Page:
Aberdeen Yardies held in clampdown on crack gangs
Detectives in the city revealed yesterday that 30 Jamaicans - believed to be members of notoriously violent, London-based Yardie gangs - have been detained in the past nine months.
Police say the criminals are being drawn to Aberdeen because of its wealth and its already well-developed drug dealing network which has been based on heroin.
The alarming revelation comes in the wake of a warning by a senior officer in the Metropolitan Police that violent gangsters are expanding their operations throughout the UK.
Detective Chief Superintendent John Coles, the head of a unit targeting black-on-black crime, said the gangs posed the biggest potential threat to policing in the UK after terrorism.
In Aberdeen, the latest arrest came last week. An 18-year-old Jamaican-born man from London was apprehended by officers at the city’s railway station on Wednesday, allegedly with 36,000 worth of crack cocaine and diamorphine in his possession. The man has been charged with drugs offences.
Police fear the new wave of London-based criminals will clash with rival gangsters from the West Midlands, who have previously been the main suppliers of drugs to the north-east.
The competition between dealers for control of the city’s drug trade is already thought to have claimed one life - that of Kevin Nunes, 20, who was killed in Wolverhampton last September. It is believed that Nunes’ death was the result of a row over his drug-dealing activities in Aberdeen.
Detective Inspector Willie Findlay, the head of Grampian Drugs Squad, said the arrested Jamaicans were all illegal immigrants, thought to be drug mules supplying crack to dealers in targeted cities across the UK and working under the direction of around six major criminals from London and the West Midlands.
DI Findlay said: "If it can happen in Aberdeen, it can happen anywhere. I have been surprised that it has reached the level that it has in the time that it has. It seems to me the dealers look for towns where they can muscle in easily, not necessarily the ones where the biggest market might be."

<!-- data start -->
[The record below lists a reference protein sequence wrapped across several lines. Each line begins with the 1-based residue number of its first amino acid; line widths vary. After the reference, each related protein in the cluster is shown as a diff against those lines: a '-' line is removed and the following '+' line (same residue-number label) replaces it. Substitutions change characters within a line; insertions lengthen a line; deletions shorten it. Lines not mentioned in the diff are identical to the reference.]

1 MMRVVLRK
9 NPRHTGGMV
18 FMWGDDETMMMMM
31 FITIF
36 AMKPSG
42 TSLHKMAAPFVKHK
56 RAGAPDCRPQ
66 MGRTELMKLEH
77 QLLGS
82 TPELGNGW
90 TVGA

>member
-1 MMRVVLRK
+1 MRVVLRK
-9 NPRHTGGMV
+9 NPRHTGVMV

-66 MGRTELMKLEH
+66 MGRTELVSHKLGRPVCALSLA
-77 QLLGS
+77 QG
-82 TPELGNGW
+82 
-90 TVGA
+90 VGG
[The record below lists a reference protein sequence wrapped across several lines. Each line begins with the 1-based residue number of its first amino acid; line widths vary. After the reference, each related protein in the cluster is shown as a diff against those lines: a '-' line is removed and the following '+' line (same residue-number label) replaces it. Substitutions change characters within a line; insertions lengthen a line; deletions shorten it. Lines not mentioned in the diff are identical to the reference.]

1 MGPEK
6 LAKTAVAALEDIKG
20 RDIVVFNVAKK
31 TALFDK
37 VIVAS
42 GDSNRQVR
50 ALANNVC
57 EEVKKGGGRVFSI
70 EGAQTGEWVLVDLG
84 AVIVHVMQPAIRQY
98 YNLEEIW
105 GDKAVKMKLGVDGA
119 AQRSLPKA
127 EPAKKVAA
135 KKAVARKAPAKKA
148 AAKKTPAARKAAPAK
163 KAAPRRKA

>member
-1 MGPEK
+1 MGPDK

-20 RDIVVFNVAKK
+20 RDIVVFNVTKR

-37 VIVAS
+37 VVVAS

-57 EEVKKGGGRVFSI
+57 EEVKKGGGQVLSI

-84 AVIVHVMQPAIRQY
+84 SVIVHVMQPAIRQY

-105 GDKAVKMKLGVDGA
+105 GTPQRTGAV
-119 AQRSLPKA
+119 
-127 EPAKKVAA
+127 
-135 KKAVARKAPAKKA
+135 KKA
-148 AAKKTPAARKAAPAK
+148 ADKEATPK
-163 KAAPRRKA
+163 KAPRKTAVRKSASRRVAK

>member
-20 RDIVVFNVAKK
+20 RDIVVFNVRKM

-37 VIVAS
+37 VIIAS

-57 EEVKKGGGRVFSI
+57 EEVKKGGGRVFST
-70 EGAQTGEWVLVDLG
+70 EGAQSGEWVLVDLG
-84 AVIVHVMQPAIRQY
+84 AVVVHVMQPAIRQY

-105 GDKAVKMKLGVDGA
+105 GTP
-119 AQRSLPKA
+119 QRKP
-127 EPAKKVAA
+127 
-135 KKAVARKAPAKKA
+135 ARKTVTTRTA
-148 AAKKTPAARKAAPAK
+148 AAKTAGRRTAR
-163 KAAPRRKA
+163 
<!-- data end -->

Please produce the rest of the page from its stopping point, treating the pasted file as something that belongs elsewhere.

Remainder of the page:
Grampian police are now liaising with Scotland Yard and the National Criminal Intelligence Service to pinpoint the major criminals thought to be behind Aberdeen’s crack trade.
Crack cocaine was first found in Aberdeen in 1997, as criminal gangs who controlled prostitution in the city began to supply the drug in small quantities to prostitutes working the city’s harbour red light area.
A report published earlier this year showed that there were 12 crack users in the city in 1999. However, the latest figures show the number is now in excess of 400. According to police, 95% of Aberdeen’s 3,500 registered heroin addicts also use crack cocaine.
Findlay said the dealers were attracted by the prospects of large profits, as crack is sold in the city for 50 a rock, compared with 25 in London or Bristol.
He also revealed police intelligence which shows there are 243 suspected crack dealers in the city, which has a population of 240,000.
A fellow drug squad officer said the criminal gangs, predominantly black, recruited local white drug addicts to sell their drugs.
Across Scotland, the quantity of crack cocaine seized by police has soared from just 0.55lb in 1997 to 55lbs in 2001. While police forces in Glasgow and Edinburgh report occasional incidents involving suspected Yardie gangsters, the criminals are thought to be focusing on Aberdeen.
Earlier this year, the Scottish Executive revealed that of 34 raids in Scotland in 2000 where crack was found, 31 were in Grampian.
Findlay said the lack of indigenous organised crime in Aberdeen made it an appealing place for drugs barons to target.